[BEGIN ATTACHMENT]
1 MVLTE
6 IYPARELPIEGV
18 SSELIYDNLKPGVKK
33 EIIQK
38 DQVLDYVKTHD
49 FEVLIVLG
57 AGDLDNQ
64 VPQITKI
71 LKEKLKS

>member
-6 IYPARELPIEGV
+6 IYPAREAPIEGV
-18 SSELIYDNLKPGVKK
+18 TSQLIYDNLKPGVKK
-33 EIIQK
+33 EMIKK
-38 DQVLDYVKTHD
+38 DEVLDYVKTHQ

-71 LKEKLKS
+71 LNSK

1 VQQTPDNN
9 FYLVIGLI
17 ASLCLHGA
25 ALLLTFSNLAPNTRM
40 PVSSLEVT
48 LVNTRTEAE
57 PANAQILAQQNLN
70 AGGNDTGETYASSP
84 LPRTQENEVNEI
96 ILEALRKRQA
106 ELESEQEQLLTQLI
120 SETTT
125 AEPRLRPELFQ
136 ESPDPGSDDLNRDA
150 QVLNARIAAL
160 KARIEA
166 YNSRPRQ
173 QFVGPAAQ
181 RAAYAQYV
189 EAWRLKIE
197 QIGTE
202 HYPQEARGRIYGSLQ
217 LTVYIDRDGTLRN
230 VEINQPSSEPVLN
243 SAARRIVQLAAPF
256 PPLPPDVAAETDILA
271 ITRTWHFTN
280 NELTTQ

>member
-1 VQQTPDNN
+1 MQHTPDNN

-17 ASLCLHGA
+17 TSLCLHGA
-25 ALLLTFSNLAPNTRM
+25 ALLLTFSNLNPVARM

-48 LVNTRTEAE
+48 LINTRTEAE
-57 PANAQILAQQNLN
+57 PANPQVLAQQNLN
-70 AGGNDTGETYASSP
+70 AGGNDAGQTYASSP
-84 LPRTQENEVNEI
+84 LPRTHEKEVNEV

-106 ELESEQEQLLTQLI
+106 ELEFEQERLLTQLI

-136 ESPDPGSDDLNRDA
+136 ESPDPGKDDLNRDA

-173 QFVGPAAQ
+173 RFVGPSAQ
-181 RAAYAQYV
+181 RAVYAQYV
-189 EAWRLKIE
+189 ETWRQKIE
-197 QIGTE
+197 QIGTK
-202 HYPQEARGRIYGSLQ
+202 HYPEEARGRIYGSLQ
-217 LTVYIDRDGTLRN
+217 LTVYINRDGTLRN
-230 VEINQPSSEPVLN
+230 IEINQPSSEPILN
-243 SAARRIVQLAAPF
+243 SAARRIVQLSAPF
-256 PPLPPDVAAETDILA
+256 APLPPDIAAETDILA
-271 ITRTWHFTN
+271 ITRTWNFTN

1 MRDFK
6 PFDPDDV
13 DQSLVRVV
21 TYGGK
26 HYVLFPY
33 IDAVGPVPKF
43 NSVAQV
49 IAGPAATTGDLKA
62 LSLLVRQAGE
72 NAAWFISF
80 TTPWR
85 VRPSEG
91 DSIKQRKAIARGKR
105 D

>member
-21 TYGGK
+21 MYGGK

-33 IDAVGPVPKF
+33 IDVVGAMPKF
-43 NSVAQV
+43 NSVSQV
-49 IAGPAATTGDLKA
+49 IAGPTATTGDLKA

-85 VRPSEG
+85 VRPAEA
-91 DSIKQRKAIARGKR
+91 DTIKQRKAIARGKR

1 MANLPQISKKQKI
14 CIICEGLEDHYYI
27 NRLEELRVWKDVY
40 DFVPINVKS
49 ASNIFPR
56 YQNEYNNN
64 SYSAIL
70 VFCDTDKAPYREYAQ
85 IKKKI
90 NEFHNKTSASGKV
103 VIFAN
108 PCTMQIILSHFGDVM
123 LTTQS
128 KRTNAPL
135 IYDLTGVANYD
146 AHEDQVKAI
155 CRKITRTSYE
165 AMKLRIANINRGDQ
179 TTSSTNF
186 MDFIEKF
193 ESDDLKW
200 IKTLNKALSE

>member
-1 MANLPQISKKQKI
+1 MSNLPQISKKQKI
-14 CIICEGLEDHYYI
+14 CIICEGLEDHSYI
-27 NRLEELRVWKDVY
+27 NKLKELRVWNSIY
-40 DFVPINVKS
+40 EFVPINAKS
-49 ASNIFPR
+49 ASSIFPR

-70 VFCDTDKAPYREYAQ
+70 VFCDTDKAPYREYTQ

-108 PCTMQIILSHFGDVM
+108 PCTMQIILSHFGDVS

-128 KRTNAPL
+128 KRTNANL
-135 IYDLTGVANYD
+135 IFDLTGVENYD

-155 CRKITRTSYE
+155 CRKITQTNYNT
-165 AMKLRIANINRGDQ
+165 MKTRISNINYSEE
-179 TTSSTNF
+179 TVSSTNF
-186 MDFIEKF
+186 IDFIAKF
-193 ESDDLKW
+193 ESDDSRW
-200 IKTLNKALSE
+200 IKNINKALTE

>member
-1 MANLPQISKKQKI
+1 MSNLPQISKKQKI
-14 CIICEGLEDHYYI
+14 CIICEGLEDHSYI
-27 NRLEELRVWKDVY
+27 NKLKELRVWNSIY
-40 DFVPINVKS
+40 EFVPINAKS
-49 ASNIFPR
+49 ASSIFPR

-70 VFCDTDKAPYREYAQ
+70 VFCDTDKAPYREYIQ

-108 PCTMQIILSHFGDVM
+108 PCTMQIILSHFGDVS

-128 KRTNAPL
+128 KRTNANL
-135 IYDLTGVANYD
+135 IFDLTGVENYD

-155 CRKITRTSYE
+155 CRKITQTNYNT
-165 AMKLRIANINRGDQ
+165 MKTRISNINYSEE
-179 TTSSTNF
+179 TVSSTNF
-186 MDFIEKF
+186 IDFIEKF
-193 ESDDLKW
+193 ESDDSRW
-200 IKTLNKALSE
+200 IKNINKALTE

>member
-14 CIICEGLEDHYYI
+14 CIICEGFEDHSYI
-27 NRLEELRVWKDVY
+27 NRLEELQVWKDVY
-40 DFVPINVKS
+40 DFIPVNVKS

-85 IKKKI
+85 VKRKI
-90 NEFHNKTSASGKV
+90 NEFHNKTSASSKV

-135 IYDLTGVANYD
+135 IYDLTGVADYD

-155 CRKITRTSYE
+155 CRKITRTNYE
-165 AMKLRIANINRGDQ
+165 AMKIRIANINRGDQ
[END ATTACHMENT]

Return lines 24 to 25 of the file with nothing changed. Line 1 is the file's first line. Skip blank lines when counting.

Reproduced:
25 ALLLTFSNLAPNTRM
40 PVSSLEVT